Training Industry Quarterly - Spring 2012 - (Page 13)

LeADershIP 2.0 | Ken BlanChard and sCott BlanChard E closing the generation gaP Between leaders ven after years of talking about it, it doesn’t seem like we are making much progress in figuring out how to maximize the strengths of having three different generational cohorts in the workplace. Instead, it looks like the generation gap between Baby Boomers, Gen Xers and Gen Yers continues to grow. That’s unfortunate, because there are a lot of ways that these groups can help and support each other if they put their minds to it. Recently we were having dinner with a pretty hip company leader in his mid-fifties. After a great meal, the conversation turned to issues this leader was facing in his work environment. His main frustration? The perceived sense of entitlement, lack of discipline and lack of tenacity being exhibited by the youngest aspiring leaders in his organization. He explained that what bothered him the most was how the younger generation was not looking up to him and his generation for knowledge and guidance — they seemed to be more interested in looking horizontally to their peers. This is consistent with what we have heard when we’ve asked younger generations about their experience working with senior leaders. They have told us that they are confident in what they know and in how to find out the things they don’t know. In addition, when we’ve asked them specifically why they don’t seek out the counsel of their older co-workers, the response is often, “Why would I — what’s working so well with their system?” It’s easy to see why this approach would cause friction in the workplace. A better process for Boomers as well as younger Gen X and Gen Y leaders would be to recognize that each group has a responsibility to reach across the aisle and work together instead of waiting for the other group to change their attitude. learning to work together For younger aspiring leaders, this means finding out what may be necessary to get into a leadership position, including being more interested in listening and learning from the people in senior levels of management. If your goal is to be a leader, your first focus should be to learn the business, including the perspective of senior executives. Your second focus should be to demonstrate that you can work comfortably outside of your immediate peer group. Break from the pack and hang out with people who are older than you to find out what’s going on with them. Making this connection ultimately could place you in a different (and better) position than many of your peers. Senior leaders need to adapt also. Chris Espinosa — co-author with Mick Ukleja and Craig Rusch of Managing the Millennials: Discover the Core Competencies for Managing Today’s Workforce — studied the differences between older managers who were doing well with younger workers and those who weren’t. He found several distinctions between the two groups, but one of the biggest differentiators was that the older managers who were doing well were the ones who were appreciating and having fun with the younger people reporting to them. Instead of sitting in judgment of them, they were engaging with them, rolling with the punches and getting involved in a role-appropriate manner. They were adapting, morphing and embracing the reality of generational differences in the work environment. Ultimately, leadership is always about working with and through other people to accomplish the goals of the organization. Influencing people requires that you reach out. If you are the one trying to influence other people, you’re the one who needs to adapt and be of service to them instead of sitting back and complaining. Rather than bemoaning the differences, leaders at all stages of their careers need to check their egos and look at what they can learn from, and how they can serve, others in their organization. Take a minute to look around and learn from another generation. If you are a senior leader, you have a responsibility to help, adapt and share. If you’re from a younger generation, don’t close yourself off from the wisdom that exists in your organization. Senior leaders are ready to help you if you reach out and ask. Scott Blanchard is the executive vice president of client solutions for The Ken Blanchard Companies. Ken Blanchard is the best-selling co-author of The One Minute Manager and 50 other books on leadership. You can follow Ken Blanchard on Twitter @KenBlanchard or @LeaderChat and also via the HowWeLead and LeaderChat blogs. Email Scott and Ken. 13 leaders at all stages need to checK their egos Training Industry Quarterly, Spring 2012 / A Training Industry, Inc. ezine /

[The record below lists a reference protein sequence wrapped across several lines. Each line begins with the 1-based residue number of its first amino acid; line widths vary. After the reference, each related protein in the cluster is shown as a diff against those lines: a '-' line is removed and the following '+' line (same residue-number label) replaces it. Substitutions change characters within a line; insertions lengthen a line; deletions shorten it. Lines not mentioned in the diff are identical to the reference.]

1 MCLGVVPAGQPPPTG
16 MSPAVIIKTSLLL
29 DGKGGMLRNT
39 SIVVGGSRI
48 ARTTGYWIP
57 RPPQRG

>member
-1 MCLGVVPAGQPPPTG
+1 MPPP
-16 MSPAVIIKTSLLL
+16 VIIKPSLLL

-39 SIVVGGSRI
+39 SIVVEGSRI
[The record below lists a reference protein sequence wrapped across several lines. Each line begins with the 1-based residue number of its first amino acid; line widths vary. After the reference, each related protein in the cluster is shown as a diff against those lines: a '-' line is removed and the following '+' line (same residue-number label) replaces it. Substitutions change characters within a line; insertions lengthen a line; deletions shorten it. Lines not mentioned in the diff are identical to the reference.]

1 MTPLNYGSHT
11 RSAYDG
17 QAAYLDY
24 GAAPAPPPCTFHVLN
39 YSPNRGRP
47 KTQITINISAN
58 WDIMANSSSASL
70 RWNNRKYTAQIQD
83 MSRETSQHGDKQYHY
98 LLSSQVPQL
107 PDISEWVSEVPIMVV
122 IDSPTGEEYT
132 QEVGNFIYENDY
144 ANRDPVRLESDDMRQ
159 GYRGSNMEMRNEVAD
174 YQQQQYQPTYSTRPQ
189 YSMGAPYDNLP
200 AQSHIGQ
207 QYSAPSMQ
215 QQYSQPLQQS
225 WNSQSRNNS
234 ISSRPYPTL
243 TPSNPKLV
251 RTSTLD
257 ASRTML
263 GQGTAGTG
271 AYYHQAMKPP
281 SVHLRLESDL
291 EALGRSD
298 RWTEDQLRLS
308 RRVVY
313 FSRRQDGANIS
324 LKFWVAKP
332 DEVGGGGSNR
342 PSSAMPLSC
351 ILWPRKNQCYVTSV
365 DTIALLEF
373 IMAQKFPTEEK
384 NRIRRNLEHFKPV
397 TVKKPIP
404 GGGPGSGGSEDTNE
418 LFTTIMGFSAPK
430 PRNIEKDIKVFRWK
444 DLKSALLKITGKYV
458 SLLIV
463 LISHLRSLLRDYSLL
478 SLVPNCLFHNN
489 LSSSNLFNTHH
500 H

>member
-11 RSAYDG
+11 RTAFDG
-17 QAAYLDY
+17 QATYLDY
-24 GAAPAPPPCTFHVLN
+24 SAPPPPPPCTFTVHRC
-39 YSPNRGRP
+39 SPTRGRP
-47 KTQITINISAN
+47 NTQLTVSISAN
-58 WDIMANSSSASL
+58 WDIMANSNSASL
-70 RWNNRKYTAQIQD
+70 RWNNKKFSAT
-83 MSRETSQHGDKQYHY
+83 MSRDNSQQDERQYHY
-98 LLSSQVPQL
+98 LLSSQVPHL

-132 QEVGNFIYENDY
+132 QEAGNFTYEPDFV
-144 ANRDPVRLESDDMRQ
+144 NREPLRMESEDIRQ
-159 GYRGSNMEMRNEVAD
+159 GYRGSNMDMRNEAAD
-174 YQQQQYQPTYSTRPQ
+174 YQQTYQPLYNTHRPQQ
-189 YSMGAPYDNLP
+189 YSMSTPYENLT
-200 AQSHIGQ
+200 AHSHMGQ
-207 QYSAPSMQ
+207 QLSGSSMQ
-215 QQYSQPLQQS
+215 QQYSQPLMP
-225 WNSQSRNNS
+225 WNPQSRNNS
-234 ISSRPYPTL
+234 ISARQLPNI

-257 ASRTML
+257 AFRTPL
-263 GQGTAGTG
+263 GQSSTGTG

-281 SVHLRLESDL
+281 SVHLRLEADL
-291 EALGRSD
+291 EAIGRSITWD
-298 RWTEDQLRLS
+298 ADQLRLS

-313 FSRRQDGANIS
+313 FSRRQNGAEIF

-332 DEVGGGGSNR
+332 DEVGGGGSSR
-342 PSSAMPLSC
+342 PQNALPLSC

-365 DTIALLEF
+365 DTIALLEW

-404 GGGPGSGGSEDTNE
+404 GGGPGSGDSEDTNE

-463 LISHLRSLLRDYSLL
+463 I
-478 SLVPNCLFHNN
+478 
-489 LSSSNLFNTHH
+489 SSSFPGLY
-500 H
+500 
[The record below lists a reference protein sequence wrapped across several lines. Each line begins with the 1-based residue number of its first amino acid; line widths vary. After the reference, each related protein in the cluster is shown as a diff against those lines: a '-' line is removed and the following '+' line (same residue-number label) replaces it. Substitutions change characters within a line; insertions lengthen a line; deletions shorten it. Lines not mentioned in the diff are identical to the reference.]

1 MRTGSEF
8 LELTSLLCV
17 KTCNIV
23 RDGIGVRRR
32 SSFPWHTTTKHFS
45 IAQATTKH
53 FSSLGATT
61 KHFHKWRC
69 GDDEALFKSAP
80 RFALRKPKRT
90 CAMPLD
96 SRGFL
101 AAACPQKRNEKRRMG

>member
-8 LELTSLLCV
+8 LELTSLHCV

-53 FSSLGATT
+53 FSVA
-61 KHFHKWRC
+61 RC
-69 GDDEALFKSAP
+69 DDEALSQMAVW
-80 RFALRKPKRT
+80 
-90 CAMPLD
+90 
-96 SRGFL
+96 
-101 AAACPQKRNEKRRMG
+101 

Table of Contents for the Digital Edition of Training Industry Quarterly - Spring 2012

From Where I Sit: Training in Alignment
Table of Contents
Ad Index
Guest Editor: Leveraging Goal-Setting & Feedback
Learning at the Speed of Business
The Dark Side of Digital
Closing the Generation Gap Between Leaders
Tomorrow's Learning: Blended & Just-In-Time
Assessing Learning and Performance
The Science of Engagement
Engaging Senior Leaders in the Learning and Development Process
Six Critical Measurement Mistakes and How to Avoid Them
The Difference Makers: Identifying and Hiring the Right People
Casebook: DTCC Learning: Developing a Training Digital Nervous System
Leadership Competencies: Delivering Results
Tweet Suite
Company News
Closing Arguments: Measure For Measure

Training Industry Quarterly - Spring 2012